basingstoke2 is offline  
Jun 1st, 2008, 03:31 AM
  #15  
 
Join Date: Apr 2003
Posts: 17,136
This discussion is getting itself RIDICULOUSLY confused.

1. No security checking organisation has serious rules about medicines in general in carry-ons. With just ONE exception, take what you want (as long as it fits into bags of the size and weight allowed on board) and put it where you want.

With just one exception, medicines don't need to be put into any kind of plastic bag. And no-one on earth cares a cup of cold coffee whether the packaging is original or not

2. The one (or rather 1.5) exception is medicines that are liquid or jel. These MUST go into the plastic bag, and you MUST be able to demonstrate they're real medicine and not some chemical your friendly neighbourhood bomber asked you to carry on board. Labels, prescriptions and authentic-looking packaging are essential.

There's currently a gang of alleged friendly neighbourhood bombers on trial for trying to carry just such liquids through UK security. If the case is well-founded, and had they got through, a dozen or so transatlantic jets would have been blown up: the anti-liquid rules are vital, and need to be enforced stringently.

But none of this affects what you do with a few hundred aspirin pills. All this original packagining malarkey is just a load of urban myths.
flanneruk is offline  
Jun 1st, 2008, 04:24 AM
  #16  
 
Join Date: Jan 2003
Posts: 1,664
>>No security checking organisation has serious rules about medicines in general in carry-ons.<<

Sound advice for travel into Europe but, as an aside, there are some gawdf'rsaken places such as UAE where travellers have actually been imprisoned for carrying prescription drugs and even over-the-counter cold and flu remedies containing codeine.
Gordon_R is offline  
Jun 1st, 2008, 04:38 AM
  #17  
 
Join Date: May 2007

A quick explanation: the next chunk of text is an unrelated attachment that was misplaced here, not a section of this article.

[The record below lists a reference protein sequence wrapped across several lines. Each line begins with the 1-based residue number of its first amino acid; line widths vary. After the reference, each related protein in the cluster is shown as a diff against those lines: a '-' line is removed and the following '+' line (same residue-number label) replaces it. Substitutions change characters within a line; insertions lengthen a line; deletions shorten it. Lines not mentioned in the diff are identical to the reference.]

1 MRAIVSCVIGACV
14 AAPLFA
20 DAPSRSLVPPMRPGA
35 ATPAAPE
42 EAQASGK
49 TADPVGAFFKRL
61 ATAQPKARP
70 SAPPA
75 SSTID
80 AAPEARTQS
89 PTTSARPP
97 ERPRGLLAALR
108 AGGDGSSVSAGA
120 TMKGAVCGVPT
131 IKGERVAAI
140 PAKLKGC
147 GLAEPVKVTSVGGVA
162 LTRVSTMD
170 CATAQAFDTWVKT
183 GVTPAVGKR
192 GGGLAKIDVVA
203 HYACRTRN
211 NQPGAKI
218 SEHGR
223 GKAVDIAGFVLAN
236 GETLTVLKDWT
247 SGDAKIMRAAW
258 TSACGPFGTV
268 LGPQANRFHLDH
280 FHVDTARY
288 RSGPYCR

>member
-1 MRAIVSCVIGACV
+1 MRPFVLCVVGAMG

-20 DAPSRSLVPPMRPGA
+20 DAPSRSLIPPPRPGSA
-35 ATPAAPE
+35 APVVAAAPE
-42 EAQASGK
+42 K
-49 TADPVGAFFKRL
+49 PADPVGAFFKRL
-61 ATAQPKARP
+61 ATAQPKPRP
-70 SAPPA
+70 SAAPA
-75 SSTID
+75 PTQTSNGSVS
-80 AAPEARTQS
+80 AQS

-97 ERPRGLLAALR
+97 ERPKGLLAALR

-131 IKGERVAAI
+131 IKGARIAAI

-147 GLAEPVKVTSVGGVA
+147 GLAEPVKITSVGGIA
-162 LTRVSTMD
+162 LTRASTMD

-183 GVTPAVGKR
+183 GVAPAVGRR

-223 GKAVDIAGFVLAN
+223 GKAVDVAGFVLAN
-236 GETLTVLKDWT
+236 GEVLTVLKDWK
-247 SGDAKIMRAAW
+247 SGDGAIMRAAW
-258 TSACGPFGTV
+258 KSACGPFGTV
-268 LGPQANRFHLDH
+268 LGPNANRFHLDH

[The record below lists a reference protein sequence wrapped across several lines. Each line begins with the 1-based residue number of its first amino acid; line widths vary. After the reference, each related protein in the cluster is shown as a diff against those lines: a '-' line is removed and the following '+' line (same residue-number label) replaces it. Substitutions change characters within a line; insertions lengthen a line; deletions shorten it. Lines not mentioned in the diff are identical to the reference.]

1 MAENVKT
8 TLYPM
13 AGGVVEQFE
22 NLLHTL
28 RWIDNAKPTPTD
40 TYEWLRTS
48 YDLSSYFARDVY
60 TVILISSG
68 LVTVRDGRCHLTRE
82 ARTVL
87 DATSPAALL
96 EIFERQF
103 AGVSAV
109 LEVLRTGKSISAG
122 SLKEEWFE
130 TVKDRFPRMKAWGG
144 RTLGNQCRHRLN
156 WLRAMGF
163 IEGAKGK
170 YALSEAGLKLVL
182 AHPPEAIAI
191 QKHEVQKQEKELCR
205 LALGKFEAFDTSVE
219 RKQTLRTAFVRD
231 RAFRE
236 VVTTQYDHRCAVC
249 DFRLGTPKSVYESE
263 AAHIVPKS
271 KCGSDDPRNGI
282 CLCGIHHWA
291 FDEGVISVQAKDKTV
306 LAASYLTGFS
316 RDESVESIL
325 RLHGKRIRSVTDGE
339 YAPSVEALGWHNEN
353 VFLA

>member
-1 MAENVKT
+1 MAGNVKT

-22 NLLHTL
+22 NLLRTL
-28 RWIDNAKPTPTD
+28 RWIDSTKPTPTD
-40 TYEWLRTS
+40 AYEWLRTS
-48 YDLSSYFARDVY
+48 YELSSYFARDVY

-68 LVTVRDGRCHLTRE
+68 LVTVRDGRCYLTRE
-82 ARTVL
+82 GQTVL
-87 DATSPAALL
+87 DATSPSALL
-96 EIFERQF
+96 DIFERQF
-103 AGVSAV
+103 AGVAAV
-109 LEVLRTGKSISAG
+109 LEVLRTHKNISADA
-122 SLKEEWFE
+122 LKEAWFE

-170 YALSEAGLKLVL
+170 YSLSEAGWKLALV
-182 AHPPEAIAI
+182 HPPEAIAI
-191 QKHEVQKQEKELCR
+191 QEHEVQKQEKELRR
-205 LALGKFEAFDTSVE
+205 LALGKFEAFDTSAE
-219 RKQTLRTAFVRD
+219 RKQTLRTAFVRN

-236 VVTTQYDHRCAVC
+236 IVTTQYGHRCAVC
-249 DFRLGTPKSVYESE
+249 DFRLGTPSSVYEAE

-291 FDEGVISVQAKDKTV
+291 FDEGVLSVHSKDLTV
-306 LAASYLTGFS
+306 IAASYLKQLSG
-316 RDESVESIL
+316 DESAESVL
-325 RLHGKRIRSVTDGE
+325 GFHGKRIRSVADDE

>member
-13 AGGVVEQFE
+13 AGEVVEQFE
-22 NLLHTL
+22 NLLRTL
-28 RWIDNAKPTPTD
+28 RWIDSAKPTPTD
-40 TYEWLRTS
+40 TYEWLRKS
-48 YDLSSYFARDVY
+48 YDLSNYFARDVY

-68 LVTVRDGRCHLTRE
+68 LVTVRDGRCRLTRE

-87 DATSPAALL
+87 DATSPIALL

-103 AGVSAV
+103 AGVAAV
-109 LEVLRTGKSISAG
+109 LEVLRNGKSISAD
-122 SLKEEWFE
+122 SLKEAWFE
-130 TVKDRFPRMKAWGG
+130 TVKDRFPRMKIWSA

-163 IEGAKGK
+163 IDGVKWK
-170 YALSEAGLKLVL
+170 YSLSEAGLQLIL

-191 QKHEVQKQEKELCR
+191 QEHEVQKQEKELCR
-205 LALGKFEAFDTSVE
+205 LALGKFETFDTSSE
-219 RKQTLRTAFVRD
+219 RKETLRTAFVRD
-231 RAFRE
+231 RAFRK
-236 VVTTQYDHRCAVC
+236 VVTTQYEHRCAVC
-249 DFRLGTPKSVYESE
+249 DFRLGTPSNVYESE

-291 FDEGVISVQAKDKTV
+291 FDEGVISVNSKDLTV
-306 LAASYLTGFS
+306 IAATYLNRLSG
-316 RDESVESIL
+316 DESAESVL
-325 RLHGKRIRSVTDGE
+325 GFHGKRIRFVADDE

Posts: 7,711
2. The one (or rather 1.5) exception is medicines that are liquid or jel. These MUST go into the plastic bag,

Nonsense.
Liquid medication (and baby food) does neither go in the plastic bag nor accounts to the 1 bag/ 1 liter maximum, according to both TSA and EU regulations.
Though, pax are allowed those quantities which they need for the trip, i.e. for the flight, and may be requested to demonstrate that these liquids are really medicine.


From an earlier posting:
I recommend to my patients to have a new prescription for each medication you take and carry that with you in addition to your actual medications. Not only does this come in handy on the slight chance you are questioned, but should something happen (lost, dropped in the loo, etc.) and you need a refill while on the road you will have the Rx.

It may come handy on the chance you are requested to give proof at the security checkpoint.
But: An US Rx. is more or less just a piece of paper, which does not give you any refill at a European pharmacy. Even the brand name of your medication is often useless, since pharmaceutical often offer identical products under different names. It is more practical to also know the active ingredients of your medication. In addition, in those EU countries I know, you have to see a doctor first to get an Rx. according to the local laws. Your US Rx. may help to convince the local doctor that you really need those pills, but it will be much easier if you have some info from your doctor that you are on medication for ABC and get 100mg X, 50mg Y, and so on.
Cowboy1968 is offline  
Jun 1st, 2008, 06:53 AM
  #18  
Jed
 
Join Date: Jan 2003
Posts: 5,546
My RiteAid pharm will put my pills in a small prescription envelope with a label if I want. Simple.
Jed is offline  
Jun 2nd, 2008, 09:32 AM
  #19  
 
Join Date: Apr 2003
Posts: 673
My we have gone off target here.

Again, my advice was for U.S. customs on your return, not for TSA. And that was mostly about schedule II or higher.
Linda431 is offline  

Posting Rules
You may not post new threads
You may not post replies
You may not post attachments
You may not edit your posts

BB code is On
Smilies are On
[IMG] code is On
HTML code is Off
Trackbacks are Off
Pingbacks are Off
Refbacks are On


Thread Tools
Search this Thread

Contact Us - Archive - Advertising - Cookie Policy -

FODOR'S VIDEO

All times are GMT -8. The time now is 12:51 PM.